1. There is a lunar tidal cycle that
synchronizes the
slow precession of the lunar line-of-apse with the
seasons and the Synodic cycle (i.e. the Moon's phases).

The tidal cycle is called the 31/62 year Perigee-Syzygy
Cycle.
This tidal cycle is the time required for a
full (or new moon) at Perigee to re-occur at or very near to
the same point in the seasonal calendar.

It is highly recommended that readers go to the following link to get a fuller understanding of the parameters that are used to define the lunar orbit as well a better understanding of the 31/62 year Perigee-Syzygy tidal cycle, before proceeding with this post.

II. Seasonal Peak Tides - The 31/62 year Perigee-Syzygy Tidal Cycle.

2. The current post needs to be read in the light of the fact that a previous post at:

**El Niño events in New Moon epochs preferentially occur near times when the lunar line-of-apse aligns with the Sun at the times of the Solstices..**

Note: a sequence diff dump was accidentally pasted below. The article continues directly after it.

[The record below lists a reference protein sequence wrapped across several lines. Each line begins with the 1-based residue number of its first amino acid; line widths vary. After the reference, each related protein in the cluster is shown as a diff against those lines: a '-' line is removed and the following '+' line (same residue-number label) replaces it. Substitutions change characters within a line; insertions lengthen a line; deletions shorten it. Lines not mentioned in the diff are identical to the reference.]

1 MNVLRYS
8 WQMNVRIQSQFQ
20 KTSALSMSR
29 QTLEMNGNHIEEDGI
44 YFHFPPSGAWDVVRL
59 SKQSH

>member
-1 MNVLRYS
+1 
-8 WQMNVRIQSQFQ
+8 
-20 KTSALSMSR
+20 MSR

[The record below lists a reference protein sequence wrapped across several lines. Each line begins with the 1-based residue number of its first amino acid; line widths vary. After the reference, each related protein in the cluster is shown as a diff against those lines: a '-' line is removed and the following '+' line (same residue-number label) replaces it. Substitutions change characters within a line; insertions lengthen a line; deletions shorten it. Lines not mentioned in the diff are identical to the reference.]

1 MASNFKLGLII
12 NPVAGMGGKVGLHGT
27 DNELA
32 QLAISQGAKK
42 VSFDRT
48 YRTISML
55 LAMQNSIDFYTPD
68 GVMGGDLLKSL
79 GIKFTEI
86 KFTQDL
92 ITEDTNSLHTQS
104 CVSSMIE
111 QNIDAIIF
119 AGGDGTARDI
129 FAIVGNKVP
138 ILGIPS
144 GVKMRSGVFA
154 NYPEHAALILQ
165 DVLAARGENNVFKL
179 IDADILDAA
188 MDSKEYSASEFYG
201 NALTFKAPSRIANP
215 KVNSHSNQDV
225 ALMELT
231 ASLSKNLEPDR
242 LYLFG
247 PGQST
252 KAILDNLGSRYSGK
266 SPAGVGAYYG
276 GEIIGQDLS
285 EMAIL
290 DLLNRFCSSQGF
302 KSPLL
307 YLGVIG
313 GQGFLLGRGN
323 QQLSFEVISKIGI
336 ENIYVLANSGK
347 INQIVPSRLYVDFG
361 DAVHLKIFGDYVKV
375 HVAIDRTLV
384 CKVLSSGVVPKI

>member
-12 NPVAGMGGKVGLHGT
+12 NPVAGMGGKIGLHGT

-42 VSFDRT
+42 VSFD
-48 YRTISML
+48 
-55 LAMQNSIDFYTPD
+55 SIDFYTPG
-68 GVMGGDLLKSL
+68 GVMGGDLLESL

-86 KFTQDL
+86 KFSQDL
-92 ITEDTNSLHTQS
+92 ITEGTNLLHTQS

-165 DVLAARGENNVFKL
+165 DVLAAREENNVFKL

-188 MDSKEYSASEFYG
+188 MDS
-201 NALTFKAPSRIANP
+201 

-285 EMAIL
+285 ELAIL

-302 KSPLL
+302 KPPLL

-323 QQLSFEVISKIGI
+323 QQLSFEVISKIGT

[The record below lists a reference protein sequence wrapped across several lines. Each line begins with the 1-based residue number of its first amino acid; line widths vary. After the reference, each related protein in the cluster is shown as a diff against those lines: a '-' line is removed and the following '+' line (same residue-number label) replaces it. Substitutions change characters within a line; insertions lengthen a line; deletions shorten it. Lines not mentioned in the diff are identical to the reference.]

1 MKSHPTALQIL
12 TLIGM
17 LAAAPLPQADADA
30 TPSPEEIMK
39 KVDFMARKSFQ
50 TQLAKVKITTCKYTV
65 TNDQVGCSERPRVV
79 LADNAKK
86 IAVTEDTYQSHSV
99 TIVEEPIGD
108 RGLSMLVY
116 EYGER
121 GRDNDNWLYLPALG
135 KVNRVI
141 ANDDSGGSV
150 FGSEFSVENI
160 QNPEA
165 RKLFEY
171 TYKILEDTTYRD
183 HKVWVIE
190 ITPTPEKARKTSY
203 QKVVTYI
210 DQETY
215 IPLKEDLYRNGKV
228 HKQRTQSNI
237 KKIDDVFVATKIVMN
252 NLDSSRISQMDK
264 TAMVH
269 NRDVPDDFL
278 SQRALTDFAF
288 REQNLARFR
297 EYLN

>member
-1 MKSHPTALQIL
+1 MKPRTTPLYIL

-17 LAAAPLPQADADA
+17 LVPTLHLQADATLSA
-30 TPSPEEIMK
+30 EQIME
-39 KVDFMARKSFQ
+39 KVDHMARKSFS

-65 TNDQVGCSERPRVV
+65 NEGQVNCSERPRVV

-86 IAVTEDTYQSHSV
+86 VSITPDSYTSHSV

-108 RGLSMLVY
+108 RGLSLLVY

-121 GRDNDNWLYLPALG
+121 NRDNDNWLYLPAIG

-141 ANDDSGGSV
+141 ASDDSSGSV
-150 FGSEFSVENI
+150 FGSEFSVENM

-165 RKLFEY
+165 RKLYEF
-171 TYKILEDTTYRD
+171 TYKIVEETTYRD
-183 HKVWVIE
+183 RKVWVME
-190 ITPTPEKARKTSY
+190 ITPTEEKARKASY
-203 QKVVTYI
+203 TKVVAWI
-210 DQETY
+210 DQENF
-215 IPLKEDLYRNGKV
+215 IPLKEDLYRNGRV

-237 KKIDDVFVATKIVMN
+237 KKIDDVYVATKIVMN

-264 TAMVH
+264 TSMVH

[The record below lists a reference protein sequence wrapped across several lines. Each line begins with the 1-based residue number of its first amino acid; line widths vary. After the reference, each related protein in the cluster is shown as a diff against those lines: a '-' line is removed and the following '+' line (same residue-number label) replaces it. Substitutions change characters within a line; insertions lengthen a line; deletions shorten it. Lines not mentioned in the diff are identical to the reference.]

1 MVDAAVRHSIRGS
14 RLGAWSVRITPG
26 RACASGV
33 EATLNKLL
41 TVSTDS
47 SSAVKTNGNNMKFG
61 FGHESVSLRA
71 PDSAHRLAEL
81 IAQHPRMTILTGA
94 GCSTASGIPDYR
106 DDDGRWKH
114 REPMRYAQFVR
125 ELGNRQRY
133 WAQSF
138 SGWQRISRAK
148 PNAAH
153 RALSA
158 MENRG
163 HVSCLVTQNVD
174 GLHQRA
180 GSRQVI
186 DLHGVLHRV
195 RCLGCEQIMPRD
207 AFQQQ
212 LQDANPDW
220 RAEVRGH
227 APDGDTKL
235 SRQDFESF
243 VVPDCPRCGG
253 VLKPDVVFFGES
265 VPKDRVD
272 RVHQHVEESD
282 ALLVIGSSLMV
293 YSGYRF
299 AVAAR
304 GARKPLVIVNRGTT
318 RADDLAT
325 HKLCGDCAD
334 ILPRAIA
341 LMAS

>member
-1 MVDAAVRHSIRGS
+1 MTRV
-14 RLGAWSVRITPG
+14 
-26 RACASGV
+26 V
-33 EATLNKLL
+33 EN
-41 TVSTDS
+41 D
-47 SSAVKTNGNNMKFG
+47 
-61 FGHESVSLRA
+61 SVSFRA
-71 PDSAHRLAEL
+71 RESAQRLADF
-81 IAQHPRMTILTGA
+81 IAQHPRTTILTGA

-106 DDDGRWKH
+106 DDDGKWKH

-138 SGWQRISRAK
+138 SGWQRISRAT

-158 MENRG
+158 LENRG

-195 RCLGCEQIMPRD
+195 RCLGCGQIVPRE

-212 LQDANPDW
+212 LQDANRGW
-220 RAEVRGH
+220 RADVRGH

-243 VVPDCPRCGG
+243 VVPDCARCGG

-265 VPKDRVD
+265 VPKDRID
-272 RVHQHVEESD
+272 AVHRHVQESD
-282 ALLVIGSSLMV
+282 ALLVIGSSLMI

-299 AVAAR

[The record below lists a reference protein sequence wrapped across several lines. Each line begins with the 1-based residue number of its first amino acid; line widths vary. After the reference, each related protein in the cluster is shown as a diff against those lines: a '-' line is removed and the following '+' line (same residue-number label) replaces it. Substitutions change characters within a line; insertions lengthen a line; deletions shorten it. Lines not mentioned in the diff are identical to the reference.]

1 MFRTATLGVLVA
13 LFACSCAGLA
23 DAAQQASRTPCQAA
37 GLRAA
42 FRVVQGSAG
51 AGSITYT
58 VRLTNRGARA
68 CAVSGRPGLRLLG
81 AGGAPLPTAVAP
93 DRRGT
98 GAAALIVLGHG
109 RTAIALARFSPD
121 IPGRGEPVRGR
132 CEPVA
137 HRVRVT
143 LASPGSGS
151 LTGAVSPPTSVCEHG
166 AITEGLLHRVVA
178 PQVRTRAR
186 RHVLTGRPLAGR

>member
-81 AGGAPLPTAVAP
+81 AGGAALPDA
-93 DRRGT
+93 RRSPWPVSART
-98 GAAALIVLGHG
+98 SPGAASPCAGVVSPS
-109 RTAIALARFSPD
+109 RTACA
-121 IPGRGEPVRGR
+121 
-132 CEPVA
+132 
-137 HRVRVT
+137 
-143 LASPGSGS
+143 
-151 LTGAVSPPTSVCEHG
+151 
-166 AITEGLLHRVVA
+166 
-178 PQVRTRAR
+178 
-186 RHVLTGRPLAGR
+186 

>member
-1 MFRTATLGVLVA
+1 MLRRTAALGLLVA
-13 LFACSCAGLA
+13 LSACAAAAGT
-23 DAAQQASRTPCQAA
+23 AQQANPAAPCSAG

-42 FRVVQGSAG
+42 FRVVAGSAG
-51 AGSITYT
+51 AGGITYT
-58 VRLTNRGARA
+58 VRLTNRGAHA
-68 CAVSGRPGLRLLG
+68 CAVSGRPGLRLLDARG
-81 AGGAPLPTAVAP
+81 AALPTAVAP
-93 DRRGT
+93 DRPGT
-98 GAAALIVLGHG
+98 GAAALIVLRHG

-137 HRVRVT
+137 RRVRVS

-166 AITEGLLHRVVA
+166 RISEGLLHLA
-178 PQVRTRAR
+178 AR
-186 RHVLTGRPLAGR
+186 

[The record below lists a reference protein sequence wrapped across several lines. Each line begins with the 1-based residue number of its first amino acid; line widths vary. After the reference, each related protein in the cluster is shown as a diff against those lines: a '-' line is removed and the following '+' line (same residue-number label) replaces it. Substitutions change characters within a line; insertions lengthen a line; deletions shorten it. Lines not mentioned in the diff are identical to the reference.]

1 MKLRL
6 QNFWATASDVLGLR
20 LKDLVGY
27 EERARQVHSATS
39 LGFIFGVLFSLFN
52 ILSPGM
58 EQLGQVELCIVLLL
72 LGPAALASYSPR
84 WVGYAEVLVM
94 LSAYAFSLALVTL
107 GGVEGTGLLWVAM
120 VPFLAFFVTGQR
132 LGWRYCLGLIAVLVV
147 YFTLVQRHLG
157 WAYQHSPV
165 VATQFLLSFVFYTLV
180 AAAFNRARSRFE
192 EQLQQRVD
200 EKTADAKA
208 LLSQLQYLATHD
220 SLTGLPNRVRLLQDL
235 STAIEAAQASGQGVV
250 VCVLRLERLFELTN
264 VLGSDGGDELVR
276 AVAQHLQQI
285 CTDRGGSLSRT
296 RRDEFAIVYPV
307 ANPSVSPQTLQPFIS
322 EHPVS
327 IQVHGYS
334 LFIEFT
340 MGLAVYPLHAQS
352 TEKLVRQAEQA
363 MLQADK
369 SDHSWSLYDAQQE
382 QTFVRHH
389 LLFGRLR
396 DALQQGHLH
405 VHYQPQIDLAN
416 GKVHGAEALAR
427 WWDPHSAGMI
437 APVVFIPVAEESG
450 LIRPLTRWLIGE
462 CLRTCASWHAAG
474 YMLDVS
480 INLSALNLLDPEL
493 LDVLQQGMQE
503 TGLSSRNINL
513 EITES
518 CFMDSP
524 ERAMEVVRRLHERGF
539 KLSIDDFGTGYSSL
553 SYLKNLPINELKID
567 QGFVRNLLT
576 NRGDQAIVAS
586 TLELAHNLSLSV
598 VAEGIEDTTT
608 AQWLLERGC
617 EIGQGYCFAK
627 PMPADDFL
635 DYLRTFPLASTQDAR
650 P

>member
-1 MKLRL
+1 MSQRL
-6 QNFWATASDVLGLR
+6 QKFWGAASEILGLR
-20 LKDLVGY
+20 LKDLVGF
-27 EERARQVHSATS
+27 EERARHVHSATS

**El Niño events in the Full Moon epochs preferentially occur near times when the lunar line-of-apse aligns with the Sun at the times of the Equinoxes. **

**The Changing
Aspect of the Lunar Orbit & its Impact ****Upon the Earth's Length of
Day.**

a. Inter-Annual Changes in the
Earth's LOD

The blue curves in figures 1a, 1b, and 1c
(below) show
the Earth's LOD over a six year period from January 1966 through to December
1971. These plots use daily LOD values that are available online from the
International Rotation and Earth Reference System Service (IERS) covering the
period from January 1962 until the present.

1a LOD
- 1966 to 1968

1b LOD
– 1968 to 1970

1c LOD
– 1970 to 1972

It is evident from these three figures
that there are abrupt periodic slow downs in the
Earth's rotation rate (corresponding
to an increase in LOD
~ 1 msec) once every 13.66 days (blue curve)* that are accompanied by much smoother
longer-term changes in LOD that are associated with the
annual seasonal cycle (red curves).

The smoother
longer-term seasonal variations in LOD are primarily the result of changes in
the angular momentum of the Earth that are a response to the slow (north-south)
seasonal movement of the Earth's atmosphere and its wind patterns.